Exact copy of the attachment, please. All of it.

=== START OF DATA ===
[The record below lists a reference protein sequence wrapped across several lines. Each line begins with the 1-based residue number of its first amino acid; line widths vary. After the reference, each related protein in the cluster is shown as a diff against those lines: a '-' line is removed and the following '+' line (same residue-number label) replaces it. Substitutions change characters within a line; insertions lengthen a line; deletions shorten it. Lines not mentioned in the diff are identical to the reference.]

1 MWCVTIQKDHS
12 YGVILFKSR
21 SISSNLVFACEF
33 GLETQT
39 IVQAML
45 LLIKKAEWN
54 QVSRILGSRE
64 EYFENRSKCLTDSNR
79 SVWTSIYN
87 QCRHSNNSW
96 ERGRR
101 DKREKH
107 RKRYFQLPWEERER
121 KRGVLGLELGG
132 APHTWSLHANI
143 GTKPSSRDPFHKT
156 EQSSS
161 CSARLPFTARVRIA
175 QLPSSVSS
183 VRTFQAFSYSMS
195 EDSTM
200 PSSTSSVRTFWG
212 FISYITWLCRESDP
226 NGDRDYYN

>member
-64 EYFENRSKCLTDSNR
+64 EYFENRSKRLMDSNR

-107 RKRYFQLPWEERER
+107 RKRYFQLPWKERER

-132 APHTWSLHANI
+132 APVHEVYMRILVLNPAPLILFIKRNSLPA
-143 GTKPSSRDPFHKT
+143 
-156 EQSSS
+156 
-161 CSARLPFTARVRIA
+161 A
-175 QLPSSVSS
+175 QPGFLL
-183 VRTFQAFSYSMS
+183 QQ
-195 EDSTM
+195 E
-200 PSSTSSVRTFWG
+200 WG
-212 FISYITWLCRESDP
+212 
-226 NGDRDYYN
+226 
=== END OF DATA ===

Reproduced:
[The record below lists a reference protein sequence wrapped across several lines. Each line begins with the 1-based residue number of its first amino acid; line widths vary. After the reference, each related protein in the cluster is shown as a diff against those lines: a '-' line is removed and the following '+' line (same residue-number label) replaces it. Substitutions change characters within a line; insertions lengthen a line; deletions shorten it. Lines not mentioned in the diff are identical to the reference.]

1 MWCVTIQKDHS
12 YGVILFKSR
21 SISSNLVFACEF
33 GLETQT
39 IVQAML
45 LLIKKAEWN
54 QVSRILGSRE
64 EYFENRSKCLTDSNR
79 SVWTSIYN
87 QCRHSNNSW
96 ERGRR
101 DKREKH
107 RKRYFQLPWEERER
121 KRGVLGLELGG
132 APHTWSLHANI
143 GTKPSSRDPFHKT
156 EQSSS
161 CSARLPFTARVRIA
175 QLPSSVSS
183 VRTFQAFSYSMS
195 EDSTM
200 PSSTSSVRTFWG
212 FISYITWLCRESDP
226 NGDRDYYN

>member
-64 EYFENRSKCLTDSNR
+64 EYFENRSKRLMDSNR

-107 RKRYFQLPWEERER
+107 RKRYFQLPWKERER

-132 APHTWSLHANI
+132 APVHEVYMRILVLNPAPLILFIKRNSLPA
-143 GTKPSSRDPFHKT
+143 
-156 EQSSS
+156 
-161 CSARLPFTARVRIA
+161 A
-175 QLPSSVSS
+175 QPGFLL
-183 VRTFQAFSYSMS
+183 QQ
-195 EDSTM
+195 E
-200 PSSTSSVRTFWG
+200 WG
-212 FISYITWLCRESDP
+212 
-226 NGDRDYYN
+226 